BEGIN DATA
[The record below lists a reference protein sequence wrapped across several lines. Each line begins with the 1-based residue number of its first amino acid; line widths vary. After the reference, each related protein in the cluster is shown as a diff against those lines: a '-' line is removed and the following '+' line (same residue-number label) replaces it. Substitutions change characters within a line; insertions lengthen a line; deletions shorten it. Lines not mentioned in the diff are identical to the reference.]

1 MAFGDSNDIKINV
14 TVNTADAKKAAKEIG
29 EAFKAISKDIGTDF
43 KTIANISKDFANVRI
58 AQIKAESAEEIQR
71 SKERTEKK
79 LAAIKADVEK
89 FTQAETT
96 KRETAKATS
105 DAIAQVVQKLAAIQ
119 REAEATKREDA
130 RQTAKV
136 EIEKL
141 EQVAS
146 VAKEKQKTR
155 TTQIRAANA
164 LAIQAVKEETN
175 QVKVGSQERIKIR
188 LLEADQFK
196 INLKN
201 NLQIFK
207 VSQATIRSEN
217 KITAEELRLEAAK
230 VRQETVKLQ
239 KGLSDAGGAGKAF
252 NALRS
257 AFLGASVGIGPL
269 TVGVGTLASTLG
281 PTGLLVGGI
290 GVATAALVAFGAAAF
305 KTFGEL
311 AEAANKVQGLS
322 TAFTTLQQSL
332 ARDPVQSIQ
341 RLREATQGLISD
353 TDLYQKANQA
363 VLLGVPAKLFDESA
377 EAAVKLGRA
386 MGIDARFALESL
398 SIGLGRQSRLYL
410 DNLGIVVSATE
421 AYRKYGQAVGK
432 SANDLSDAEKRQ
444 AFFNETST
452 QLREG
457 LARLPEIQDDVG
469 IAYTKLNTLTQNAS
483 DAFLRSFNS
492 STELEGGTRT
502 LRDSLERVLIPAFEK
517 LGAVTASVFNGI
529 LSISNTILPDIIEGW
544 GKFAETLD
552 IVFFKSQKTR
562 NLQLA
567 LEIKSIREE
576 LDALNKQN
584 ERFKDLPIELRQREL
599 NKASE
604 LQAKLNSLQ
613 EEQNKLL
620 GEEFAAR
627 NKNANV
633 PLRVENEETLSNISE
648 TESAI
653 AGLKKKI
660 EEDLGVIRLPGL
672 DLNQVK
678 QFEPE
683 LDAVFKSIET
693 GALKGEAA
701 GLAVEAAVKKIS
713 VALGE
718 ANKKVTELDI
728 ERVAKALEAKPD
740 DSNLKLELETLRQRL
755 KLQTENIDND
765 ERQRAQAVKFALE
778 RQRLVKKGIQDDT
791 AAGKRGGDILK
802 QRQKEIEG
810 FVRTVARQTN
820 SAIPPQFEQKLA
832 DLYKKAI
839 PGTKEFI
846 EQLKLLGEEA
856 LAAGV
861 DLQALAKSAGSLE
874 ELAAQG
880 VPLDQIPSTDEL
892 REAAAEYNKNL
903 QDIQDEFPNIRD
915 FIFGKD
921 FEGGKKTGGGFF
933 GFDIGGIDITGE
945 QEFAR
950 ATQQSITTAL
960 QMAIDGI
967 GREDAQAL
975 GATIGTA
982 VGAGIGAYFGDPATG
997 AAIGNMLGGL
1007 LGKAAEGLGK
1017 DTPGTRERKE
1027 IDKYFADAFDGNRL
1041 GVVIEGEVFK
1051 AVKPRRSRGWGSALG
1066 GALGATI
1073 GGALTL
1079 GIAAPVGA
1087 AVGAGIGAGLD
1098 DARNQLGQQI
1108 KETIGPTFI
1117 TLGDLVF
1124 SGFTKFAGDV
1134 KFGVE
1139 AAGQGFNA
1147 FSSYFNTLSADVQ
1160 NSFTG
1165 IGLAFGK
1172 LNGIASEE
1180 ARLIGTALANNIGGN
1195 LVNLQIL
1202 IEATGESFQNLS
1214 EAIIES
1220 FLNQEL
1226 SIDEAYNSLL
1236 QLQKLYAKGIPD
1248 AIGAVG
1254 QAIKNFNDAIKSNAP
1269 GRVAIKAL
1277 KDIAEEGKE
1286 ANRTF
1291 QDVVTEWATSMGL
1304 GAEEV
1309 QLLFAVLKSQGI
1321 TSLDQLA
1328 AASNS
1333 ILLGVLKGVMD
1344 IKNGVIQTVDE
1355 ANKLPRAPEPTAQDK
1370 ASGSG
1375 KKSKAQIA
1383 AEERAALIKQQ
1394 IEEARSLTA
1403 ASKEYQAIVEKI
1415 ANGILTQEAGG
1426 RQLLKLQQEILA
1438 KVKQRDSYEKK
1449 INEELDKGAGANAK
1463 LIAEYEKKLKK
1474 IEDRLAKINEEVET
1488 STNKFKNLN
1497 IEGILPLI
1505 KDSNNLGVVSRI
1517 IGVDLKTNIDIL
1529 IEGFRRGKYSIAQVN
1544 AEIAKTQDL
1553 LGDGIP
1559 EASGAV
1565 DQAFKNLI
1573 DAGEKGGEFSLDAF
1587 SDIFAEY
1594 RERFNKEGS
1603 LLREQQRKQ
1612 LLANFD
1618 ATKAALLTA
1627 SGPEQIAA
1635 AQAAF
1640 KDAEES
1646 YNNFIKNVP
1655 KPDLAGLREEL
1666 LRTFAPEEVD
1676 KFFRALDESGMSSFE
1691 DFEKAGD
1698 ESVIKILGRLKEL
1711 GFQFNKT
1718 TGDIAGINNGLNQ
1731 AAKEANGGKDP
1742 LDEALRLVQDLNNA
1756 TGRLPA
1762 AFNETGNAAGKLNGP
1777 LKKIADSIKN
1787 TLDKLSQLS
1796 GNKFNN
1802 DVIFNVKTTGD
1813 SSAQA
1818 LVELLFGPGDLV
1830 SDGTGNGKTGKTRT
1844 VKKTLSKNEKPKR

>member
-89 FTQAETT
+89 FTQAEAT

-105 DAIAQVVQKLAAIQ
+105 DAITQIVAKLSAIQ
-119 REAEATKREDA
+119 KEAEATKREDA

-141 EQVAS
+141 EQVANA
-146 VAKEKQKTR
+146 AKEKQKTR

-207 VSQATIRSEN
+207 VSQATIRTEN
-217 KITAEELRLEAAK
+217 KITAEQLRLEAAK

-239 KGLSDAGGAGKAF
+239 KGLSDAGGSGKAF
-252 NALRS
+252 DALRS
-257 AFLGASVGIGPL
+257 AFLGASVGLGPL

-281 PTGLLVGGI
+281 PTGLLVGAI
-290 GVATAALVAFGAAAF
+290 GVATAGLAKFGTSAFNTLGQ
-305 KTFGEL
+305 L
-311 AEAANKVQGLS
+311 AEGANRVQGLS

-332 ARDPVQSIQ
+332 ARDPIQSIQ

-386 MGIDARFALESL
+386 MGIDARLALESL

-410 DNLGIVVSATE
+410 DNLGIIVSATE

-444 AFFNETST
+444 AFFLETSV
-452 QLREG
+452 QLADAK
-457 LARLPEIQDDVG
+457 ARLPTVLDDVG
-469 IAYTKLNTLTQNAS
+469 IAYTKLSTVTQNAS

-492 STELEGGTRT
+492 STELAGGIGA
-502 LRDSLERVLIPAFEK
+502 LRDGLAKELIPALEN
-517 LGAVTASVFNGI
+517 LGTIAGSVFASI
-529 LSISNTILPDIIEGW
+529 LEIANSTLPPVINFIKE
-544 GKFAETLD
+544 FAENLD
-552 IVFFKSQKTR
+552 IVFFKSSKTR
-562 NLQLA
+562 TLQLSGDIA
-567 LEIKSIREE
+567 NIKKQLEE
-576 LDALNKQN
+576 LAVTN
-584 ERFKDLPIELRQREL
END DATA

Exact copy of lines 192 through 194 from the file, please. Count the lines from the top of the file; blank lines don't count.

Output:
>member
-89 FTQAETT
+89 FTQAEAT